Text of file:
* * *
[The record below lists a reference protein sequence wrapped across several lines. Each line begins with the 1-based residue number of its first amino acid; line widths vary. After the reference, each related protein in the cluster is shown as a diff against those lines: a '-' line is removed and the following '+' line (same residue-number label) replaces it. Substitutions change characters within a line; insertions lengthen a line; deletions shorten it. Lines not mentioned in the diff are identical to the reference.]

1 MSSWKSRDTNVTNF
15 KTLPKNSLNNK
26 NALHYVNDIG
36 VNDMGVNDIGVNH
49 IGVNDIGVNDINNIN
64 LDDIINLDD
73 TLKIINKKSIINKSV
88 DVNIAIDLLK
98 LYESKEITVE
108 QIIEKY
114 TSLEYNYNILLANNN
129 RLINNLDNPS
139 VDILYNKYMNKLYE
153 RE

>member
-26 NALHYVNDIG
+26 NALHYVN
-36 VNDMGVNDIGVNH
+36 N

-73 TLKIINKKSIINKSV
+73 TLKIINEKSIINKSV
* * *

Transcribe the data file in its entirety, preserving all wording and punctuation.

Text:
[The record below lists a reference protein sequence wrapped across several lines. Each line begins with the 1-based residue number of its first amino acid; line widths vary. After the reference, each related protein in the cluster is shown as a diff against those lines: a '-' line is removed and the following '+' line (same residue-number label) replaces it. Substitutions change characters within a line; insertions lengthen a line; deletions shorten it. Lines not mentioned in the diff are identical to the reference.]

1 MSSWKSRDTNVTNF
15 KTLPKNSLNNK
26 NALHYVNDIG
36 VNDMGVNDIGVNH
49 IGVNDIGVNDINNIN
64 LDDIINLDD
73 TLKIINKKSIINKSV
88 DVNIAIDLLK
98 LYESKEITVE
108 QIIEKY
114 TSLEYNYNILLANNN
129 RLINNLDNPS
139 VDILYNKYMNKLYE
153 RE

>member
-26 NALHYVNDIG
+26 NALHYVN
-36 VNDMGVNDIGVNH
+36 N

-73 TLKIINKKSIINKSV
+73 TLKIINEKSIINKSV